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In Search of Lost Time (1913 -1927) - Marcel Proust
Related: Marcel Proust - modernist literature - plotlessness - French literature - 1927
In Search of Lost Time by French writer Marcel Proust notoriously rivals Joyce’s Ulysses in unreadability.
The key scene is when a madeleine cake (a small, rich cookie-like pastry) enables the narrator to experience the past completely as a simultaneous part of his present existence: "And suddenly the memory revealed itself: The taste was that of the little piece of madeleine which on Sunday mornings at Combray (because on those mornings I did not go out before mass), when I went to say good morning to her in her bedroom, my aunt Léonie used to give me, dipping it first in her own cup of tea or tisane."
In Search of Lost Time (1913 -1927) - Marcel Proust [Amazon.com] [FR] [DE] [UK]
Since the publication in 1992 of a revised English translation by The Modern Library, based on a new definitive French edition (1987-89), interest in Proust's novel in the English-speaking world has notably increased. Two substantial new biographies have appeared in English, by Edmund White and William C. Carter, and at least two books about the experience of reading Proust have appeared, by Alain de Botton and Phyllis Rose. [Jul 2006]
In Search of Lost Time (French: À la recherche du temps perdu) is a vast novel in seven volumes by French writer Marcel Proust, originally published between 1913 and 1927.
In Search of Lost Time is considered to be one of the major works of literature of any period; it is now "widely recognized as the major novel of the twentieth century" according to literary critic Harold Bloom. The novel is a semiautobiographical bildungsroman.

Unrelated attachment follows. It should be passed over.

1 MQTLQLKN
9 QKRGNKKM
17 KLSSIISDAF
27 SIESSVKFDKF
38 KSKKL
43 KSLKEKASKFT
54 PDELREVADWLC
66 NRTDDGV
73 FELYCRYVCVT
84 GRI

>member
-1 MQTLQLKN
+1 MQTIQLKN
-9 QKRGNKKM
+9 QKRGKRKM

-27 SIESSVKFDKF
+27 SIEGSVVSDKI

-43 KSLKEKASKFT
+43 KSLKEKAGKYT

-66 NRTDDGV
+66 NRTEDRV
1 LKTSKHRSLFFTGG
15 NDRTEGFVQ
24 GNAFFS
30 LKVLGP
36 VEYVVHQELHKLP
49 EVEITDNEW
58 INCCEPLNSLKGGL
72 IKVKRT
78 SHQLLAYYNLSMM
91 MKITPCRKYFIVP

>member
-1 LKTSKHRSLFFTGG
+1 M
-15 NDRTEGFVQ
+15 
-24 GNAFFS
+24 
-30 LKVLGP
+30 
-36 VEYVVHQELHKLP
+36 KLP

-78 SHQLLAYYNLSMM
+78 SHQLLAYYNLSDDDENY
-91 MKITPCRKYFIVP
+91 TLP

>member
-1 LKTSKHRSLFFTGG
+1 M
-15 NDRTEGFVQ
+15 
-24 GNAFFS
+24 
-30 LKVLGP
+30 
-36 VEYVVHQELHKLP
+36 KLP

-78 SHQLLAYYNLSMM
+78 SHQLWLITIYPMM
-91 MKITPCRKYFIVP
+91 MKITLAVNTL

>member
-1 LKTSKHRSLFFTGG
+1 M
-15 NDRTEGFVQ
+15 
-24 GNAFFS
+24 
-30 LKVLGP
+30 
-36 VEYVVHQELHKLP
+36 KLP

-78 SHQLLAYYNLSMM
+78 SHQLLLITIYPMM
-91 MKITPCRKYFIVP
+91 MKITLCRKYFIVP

All but the final volume was first translated into English by C.K. Scott Moncrieff under the title Remembrance of Things Past (a phrase taken from Shakespeare's Sonnet 30) despite Proust's exhortations to the contrary. (The final volume was initially translated by Stephen Hudson--a pseudonym of Sydney Schiff--and then by Frederick Blossom in the U.S. in 1932, and again by Andreas Mayor in the U.K. in 1970.) A 1981 revision of the Scott Moncrieff translation by Terence Kilmartin retained this title, but a third revision in 1992 by D.J. Enright rendered the title more literally as In Search of Lost Time. In 2002 a completely new translation by seven different translators adopted this title as well. --http://en.wikipedia.org/wiki/In_Search_of_Lost_Time [Dec 2005]
Baron de Charlus
Robert, comte de Montesquiou-Fezensac (March 7th 1855, Paris - December 11th 1921, Menton), was a French Symbolist poet and art collector. With many homosexual friends, he is reputed to have been the inspiration both for des Esseintes in Huysmans À Rebours and, most famously, for Baron de Charlus in Proust's À la recherche du temps perdu. --http://en.wikipedia.org/wiki/Robert_de_Montesquiou [Jun 2006]
In the first volume of Marcel Proust's In Search of Lost Time, the narrator's inspiration to write stems from memories of childhood triggered by his tasting a petite madeleine (a type of small sponge cake) dipped in tea. In the final volume he says "If it is accepted that the author and the main character of this book are one and the same, then my name is Marcel, but this is not necessarily true." Also in the final volume, the narrator begins to write his book, which mimics Proust setting out to write In Search of Lost Time itself. --http://en.wikipedia.org/wiki/Meta-reference [Dec 2005]